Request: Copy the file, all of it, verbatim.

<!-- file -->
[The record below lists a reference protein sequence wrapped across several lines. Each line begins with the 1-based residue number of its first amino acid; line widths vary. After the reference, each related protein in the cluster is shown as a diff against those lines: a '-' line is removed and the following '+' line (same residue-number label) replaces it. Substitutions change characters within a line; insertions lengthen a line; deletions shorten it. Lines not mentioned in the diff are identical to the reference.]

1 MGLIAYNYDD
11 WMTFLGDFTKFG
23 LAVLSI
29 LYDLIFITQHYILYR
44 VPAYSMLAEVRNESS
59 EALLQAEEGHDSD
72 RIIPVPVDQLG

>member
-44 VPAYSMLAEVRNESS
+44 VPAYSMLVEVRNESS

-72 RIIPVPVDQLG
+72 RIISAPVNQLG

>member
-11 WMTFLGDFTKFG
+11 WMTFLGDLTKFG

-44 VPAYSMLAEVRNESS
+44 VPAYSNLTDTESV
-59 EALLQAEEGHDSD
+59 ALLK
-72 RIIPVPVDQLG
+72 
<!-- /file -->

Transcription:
[The record below lists a reference protein sequence wrapped across several lines. Each line begins with the 1-based residue number of its first amino acid; line widths vary. After the reference, each related protein in the cluster is shown as a diff against those lines: a '-' line is removed and the following '+' line (same residue-number label) replaces it. Substitutions change characters within a line; insertions lengthen a line; deletions shorten it. Lines not mentioned in the diff are identical to the reference.]

1 MGLIAYNYDD
11 WMTFLGDFTKFG
23 LAVLSI
29 LYDLIFITQHYILYR
44 VPAYSMLAEVRNESS
59 EALLQAEEGHDSD
72 RIIPVPVDQLG

>member
-44 VPAYSMLAEVRNESS
+44 VPAYSMLVEVRNESS

-72 RIIPVPVDQLG
+72 RIISAPVNQLG

>member
-11 WMTFLGDFTKFG
+11 WMTFLGDLTKFG

-44 VPAYSMLAEVRNESS
+44 VPAYSNLTDTESV
-59 EALLQAEEGHDSD
+59 ALLK
-72 RIIPVPVDQLG
+72 